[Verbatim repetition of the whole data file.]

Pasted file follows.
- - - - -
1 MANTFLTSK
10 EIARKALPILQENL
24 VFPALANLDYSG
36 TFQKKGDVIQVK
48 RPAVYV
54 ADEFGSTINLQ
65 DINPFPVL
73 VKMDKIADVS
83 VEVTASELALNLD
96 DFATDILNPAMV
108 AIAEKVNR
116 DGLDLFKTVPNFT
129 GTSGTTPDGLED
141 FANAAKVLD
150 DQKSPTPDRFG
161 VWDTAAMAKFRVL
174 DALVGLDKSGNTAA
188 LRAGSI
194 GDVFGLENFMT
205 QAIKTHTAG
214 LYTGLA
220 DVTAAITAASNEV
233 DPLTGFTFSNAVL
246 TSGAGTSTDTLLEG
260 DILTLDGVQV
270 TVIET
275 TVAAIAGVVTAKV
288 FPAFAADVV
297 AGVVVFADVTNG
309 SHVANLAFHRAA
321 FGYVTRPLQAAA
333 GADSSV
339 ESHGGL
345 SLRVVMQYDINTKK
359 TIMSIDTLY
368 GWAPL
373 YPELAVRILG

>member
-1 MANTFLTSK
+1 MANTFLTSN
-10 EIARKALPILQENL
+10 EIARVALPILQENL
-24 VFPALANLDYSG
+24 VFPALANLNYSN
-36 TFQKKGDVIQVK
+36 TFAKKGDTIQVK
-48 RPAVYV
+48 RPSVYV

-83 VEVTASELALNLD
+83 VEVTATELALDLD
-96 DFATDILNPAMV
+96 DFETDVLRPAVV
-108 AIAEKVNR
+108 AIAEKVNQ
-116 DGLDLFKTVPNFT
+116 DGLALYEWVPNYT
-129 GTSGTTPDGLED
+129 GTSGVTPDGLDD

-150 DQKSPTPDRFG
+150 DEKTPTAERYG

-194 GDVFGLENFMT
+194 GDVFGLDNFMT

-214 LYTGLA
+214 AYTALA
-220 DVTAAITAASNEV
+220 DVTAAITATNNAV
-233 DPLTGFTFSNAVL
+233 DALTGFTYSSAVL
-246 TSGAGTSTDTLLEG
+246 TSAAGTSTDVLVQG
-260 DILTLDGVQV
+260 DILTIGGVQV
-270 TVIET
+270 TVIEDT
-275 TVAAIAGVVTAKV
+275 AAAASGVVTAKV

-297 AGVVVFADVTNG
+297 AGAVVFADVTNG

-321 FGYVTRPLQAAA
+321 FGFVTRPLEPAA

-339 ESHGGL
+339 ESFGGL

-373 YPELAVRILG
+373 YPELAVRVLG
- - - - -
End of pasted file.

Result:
1 MANTFLTSK
10 EIARKALPILQENL
24 VFPALANLDYSG
36 TFQKKGDVIQVK
48 RPAVYV
54 ADEFGSTINLQ
65 DINPFPVL
73 VKMDKIADVS
83 VEVTASELALNLD
96 DFATDILNPAMV
108 AIAEKVNR
116 DGLDLFKTVPNFT
129 GTSGTTPDGLED
141 FANAAKVLD
150 DQKSPTPDRFG
161 VWDTAAMAKFRVL
174 DALVGLDKSGNTAA
188 LRAGSI
194 GDVFGLENFMT
205 QAIKTHTAG
214 LYTGLA
220 DVTAAITAASNEV
233 DPLTGFTFSNAVL
246 TSGAGTSTDTLLEG
260 DILTLDGVQV
270 TVIET
275 TVAAIAGVVTAKV
288 FPAFAADVV
297 AGVVVFADVTNG
309 SHVANLAFHRAA
321 FGYVTRPLQAAA
333 GADSSV
339 ESHGGL
345 SLRVVMQYDINTKK
359 TIMSIDTLY
368 GWAPL
373 YPELAVRILG

>member
-1 MANTFLTSK
+1 MANTFLTSN
-10 EIARKALPILQENL
+10 EIARVALPILQENL
-24 VFPALANLDYSG
+24 VFPALANLNYSN
-36 TFQKKGDVIQVK
+36 TFAKKGDTIQVK
-48 RPAVYV
+48 RPSVYV

-83 VEVTASELALNLD
+83 VEVTATELALDLD
-96 DFATDILNPAMV
+96 DFETDVLRPAVV
-108 AIAEKVNR
+108 AIAEKVNQ
-116 DGLDLFKTVPNFT
+116 DGLALYEWVPNYT
-129 GTSGTTPDGLED
+129 GTSGVTPDGLDD

-150 DQKSPTPDRFG
+150 DEKTPTAERYG

-194 GDVFGLENFMT
+194 GDVFGLDNFMT

-214 LYTGLA
+214 AYTALA
-220 DVTAAITAASNEV
+220 DVTAAITATNNAV
-233 DPLTGFTFSNAVL
+233 DALTGFTYSSAVL
-246 TSGAGTSTDTLLEG
+246 TSAAGTSTDVLVQG
-260 DILTLDGVQV
+260 DILTIGGVQV
-270 TVIET
+270 TVIEDT
-275 TVAAIAGVVTAKV
+275 AAAASGVVTAKV

-297 AGVVVFADVTNG
+297 AGAVVFADVTNG

-321 FGYVTRPLQAAA
+321 FGFVTRPLEPAA

-339 ESHGGL
+339 ESFGGL

-373 YPELAVRILG
+373 YPELAVRVLG